Why new vaccine fund is one to watch

Naysayers ignoring the fact many countries less than 10 per cent vaccinated, says portfolio manager

Why new vaccine fund is one to watch

The Horizons Global Vaccines and Infection Diseases Index (HVAX), launched three months ago, is still working its way out of seed, but promises to be an interesting fund to watch for the future.

“The vax narrative is kind of unpopular right now. I think people feel well, so it’s a little bit over,” Hans Albrecht, a portfolio manager for Horizons ETFs, told Wealth Professional. “I think they’re discounting the fact there are many countries that are less than 10 per cent vaccinated, so there’s still the potential to sell more vaccines. But, these poor countries can’t pay as much, so it’s not as lucrative for these companies.”

HVAX, which Horizons ETFs launched on October 26, 2021, is now at $21.93 and has $2.25 million in assets. It has 10 companies, including Pfizer Inc., AstraZeneca PLC, Johnson & Johnson, and GlaxoSmithKline PLC.

While Albrecht said Pfizer Inc., which has the antibody pills for early COVID treatments, is doing well, other companies aren’t. Moderna and Novavax, which only have one vaccine each, have dropped – Novavax by 50-60% from its high – and Albrecht said, “we’ve had a few of those one-trick pony kind of companies come out”. He said others, such as Medicago, also down 60-70%, “seem a little bit late to the party”.

Albrecht believes people underestimate the longer-run benefits from the MRNA vaccines, which Moderna, Pfizer, and Johnson and Johnson produced.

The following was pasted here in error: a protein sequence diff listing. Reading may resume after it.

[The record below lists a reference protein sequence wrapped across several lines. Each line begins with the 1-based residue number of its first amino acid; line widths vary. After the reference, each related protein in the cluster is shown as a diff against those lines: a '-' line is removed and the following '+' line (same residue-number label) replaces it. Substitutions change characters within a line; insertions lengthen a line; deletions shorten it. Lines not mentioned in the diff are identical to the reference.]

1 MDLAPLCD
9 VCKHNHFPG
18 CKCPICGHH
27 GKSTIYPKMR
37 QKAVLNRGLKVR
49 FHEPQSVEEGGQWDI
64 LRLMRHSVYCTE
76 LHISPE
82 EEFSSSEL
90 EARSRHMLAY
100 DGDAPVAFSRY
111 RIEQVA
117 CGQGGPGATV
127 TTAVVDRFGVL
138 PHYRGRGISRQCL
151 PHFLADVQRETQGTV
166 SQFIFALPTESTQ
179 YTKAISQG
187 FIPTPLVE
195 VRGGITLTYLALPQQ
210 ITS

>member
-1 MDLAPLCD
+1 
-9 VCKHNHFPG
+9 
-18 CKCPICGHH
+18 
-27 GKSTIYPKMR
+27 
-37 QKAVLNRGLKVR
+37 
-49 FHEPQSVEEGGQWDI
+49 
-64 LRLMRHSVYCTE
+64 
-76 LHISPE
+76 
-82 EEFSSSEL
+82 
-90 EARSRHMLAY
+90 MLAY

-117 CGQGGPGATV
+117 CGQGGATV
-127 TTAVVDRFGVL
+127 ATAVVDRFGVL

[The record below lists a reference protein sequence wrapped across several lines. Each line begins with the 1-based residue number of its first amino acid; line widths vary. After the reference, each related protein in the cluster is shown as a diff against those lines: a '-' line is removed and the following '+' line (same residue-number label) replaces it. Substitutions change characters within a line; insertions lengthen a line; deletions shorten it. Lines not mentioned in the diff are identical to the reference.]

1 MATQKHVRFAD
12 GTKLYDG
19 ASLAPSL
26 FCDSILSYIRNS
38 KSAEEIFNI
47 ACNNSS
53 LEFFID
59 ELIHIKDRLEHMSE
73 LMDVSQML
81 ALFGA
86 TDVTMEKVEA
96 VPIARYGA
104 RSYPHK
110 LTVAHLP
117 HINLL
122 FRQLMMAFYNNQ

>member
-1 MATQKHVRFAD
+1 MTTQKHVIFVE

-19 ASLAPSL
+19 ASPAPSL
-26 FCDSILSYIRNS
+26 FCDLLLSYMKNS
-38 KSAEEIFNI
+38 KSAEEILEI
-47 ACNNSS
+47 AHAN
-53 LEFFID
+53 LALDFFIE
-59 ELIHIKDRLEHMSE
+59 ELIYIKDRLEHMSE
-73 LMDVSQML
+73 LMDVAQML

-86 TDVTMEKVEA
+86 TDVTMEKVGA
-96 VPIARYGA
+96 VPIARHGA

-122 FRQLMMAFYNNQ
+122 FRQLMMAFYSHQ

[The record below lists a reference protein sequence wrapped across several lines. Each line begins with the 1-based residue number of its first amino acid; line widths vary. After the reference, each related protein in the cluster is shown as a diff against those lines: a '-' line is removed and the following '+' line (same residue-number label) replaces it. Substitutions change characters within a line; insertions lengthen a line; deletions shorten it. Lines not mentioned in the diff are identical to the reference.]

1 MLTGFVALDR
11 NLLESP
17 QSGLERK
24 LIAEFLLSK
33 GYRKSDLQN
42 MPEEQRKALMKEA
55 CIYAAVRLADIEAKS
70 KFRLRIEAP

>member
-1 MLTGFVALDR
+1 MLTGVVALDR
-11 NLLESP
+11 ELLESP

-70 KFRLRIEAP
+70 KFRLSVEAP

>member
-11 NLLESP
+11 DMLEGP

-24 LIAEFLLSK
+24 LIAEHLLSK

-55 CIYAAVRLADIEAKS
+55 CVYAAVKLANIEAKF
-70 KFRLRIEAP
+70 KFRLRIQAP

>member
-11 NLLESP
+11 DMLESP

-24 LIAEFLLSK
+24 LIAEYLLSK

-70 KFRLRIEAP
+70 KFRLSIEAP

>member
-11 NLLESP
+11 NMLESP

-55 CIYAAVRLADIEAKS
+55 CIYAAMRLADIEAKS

“The doors have opened to a lot of potential for these very same companies in terms of ailments that they may be able to address in the foreseeable future in ways that we never imagined,” he said, noting that some of these companies used artificial intelligence to develop today’s COID vaccines. He sees them developing more uses for those, including individually customizing cancer treatments.

Albrecht expects the cost of this technology to decrease as its effectiveness increases, so “the implication for saving lives and preventing illnesses becomes almost exponential once a test goes from $20,000 to, say, $250, where they might be in a few years.

“I think that’s what people maybe underestimate,” he said. “With a vaccine fund like HVAX, people may hear ‘vaccine’ and go, ‘okay, the ship has sailed on that one’. But, these companies are now poised to do great things in the future, and I think that’s what you’re buying into.”